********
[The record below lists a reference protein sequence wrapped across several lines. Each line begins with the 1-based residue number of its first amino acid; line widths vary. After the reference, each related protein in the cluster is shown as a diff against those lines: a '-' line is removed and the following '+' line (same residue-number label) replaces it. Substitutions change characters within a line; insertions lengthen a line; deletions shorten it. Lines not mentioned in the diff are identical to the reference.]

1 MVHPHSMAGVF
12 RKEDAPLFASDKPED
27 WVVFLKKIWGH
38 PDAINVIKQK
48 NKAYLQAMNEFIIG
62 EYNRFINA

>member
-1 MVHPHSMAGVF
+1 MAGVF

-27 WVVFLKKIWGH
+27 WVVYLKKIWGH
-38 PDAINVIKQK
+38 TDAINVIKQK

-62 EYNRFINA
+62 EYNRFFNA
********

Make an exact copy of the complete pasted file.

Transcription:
[The record below lists a reference protein sequence wrapped across several lines. Each line begins with the 1-based residue number of its first amino acid; line widths vary. After the reference, each related protein in the cluster is shown as a diff against those lines: a '-' line is removed and the following '+' line (same residue-number label) replaces it. Substitutions change characters within a line; insertions lengthen a line; deletions shorten it. Lines not mentioned in the diff are identical to the reference.]

1 MVHPHSMAGVF
12 RKEDAPLFASDKPED
27 WVVFLKKIWGH
38 PDAINVIKQK
48 NKAYLQAMNEFIIG
62 EYNRFINA

>member
-1 MVHPHSMAGVF
+1 MAGVF

-27 WVVFLKKIWGH
+27 WVVYLKKIWGH
-38 PDAINVIKQK
+38 TDAINVIKQK

-62 EYNRFINA
+62 EYNRFFNA